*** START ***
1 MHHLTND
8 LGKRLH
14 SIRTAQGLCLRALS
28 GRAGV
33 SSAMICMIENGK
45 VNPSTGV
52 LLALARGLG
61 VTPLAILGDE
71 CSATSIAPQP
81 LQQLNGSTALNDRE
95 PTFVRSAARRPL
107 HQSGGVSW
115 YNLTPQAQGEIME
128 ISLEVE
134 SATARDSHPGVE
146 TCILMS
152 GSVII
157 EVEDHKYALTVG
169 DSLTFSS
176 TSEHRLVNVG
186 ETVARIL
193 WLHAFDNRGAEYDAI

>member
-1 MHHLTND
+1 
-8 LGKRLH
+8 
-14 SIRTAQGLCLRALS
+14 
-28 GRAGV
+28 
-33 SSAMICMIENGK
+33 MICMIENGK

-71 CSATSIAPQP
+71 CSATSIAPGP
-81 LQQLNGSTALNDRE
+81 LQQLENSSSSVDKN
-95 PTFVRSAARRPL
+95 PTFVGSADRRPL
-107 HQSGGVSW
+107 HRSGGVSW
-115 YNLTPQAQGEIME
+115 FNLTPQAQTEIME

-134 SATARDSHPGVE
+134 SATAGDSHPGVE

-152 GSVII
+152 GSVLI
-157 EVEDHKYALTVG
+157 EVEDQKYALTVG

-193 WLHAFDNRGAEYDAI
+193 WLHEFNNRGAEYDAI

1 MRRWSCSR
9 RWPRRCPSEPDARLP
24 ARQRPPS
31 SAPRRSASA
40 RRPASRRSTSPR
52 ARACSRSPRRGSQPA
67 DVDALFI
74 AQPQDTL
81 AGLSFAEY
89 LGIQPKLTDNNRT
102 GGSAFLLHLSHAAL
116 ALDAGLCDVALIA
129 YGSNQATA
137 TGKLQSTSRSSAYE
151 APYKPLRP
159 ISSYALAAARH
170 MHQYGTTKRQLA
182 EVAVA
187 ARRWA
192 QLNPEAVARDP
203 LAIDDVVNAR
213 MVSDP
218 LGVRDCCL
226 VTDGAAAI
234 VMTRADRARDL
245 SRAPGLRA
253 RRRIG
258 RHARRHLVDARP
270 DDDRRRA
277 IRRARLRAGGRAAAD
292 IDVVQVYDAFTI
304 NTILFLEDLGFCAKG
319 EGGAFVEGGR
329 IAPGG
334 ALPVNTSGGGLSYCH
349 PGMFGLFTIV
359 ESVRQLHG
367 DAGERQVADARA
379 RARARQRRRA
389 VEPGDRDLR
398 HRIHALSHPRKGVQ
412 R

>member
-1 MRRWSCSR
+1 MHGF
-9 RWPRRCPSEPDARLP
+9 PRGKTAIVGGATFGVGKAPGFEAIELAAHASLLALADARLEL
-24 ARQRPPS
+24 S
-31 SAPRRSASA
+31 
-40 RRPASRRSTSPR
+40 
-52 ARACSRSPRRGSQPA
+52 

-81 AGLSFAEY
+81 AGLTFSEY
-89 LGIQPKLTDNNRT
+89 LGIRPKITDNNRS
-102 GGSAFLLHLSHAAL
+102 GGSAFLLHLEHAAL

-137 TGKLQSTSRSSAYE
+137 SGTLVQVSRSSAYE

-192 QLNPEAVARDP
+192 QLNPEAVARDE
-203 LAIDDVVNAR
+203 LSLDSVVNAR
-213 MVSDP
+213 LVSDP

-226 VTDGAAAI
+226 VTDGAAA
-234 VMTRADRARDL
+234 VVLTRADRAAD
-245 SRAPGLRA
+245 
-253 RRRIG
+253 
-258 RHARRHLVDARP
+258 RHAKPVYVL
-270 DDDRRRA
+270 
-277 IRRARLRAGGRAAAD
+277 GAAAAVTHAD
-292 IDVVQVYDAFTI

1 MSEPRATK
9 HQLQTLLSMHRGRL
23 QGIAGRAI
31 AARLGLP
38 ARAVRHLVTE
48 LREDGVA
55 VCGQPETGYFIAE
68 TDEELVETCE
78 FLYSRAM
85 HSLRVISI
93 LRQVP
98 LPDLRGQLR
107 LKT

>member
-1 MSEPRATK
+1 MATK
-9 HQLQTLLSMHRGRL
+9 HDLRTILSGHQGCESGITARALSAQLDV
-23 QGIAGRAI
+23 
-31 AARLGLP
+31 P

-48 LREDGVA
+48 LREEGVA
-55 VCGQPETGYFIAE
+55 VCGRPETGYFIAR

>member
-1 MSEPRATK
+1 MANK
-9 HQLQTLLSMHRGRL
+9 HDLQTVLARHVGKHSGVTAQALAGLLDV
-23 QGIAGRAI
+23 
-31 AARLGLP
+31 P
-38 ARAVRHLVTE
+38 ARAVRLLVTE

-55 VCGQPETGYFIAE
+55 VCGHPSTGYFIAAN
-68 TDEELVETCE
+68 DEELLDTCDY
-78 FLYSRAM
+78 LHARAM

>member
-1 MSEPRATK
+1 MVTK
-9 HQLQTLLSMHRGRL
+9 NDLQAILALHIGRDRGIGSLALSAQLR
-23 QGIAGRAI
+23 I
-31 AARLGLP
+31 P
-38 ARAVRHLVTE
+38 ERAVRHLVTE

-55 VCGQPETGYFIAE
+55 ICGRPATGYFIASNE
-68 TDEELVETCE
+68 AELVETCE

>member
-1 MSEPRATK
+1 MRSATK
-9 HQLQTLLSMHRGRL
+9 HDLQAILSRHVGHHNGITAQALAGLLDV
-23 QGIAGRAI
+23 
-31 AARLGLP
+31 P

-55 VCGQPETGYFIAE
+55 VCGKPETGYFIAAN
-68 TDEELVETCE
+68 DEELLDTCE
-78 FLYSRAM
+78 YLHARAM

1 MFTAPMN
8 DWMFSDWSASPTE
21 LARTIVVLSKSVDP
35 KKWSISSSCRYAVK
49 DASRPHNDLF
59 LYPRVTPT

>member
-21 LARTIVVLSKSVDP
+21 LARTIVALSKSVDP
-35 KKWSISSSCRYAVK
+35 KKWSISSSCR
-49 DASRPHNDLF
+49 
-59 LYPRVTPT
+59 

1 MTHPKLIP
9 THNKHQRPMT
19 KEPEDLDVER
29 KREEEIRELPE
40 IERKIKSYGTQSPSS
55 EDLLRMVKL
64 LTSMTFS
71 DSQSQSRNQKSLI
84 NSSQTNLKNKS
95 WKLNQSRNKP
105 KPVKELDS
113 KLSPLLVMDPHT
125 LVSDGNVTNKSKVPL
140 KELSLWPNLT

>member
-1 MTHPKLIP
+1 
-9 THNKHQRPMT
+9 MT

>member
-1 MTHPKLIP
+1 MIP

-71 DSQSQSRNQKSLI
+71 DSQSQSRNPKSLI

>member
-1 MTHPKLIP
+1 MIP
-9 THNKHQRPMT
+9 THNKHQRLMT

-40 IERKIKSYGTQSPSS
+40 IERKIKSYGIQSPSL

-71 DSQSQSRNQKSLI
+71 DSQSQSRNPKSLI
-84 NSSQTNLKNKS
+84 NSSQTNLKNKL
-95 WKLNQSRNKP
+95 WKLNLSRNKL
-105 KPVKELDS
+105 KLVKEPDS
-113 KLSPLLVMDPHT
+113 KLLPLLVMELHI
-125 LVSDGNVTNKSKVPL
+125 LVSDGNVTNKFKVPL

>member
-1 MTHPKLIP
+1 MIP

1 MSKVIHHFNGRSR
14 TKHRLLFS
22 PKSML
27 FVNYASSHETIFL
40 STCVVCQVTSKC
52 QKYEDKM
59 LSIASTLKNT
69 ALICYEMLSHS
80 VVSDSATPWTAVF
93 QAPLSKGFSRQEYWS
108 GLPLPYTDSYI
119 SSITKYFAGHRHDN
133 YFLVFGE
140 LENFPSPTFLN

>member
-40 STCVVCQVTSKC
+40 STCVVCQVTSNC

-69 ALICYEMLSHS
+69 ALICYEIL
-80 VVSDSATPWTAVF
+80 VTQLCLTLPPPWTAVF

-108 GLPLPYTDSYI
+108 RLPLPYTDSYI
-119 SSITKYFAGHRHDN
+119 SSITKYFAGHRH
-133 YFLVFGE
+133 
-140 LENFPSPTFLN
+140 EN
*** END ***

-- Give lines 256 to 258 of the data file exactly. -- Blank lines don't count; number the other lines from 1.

+71 DSQSQSRNPKSLI
-84 NSSQTNLKNKS
+84 NSSQTNLKNKL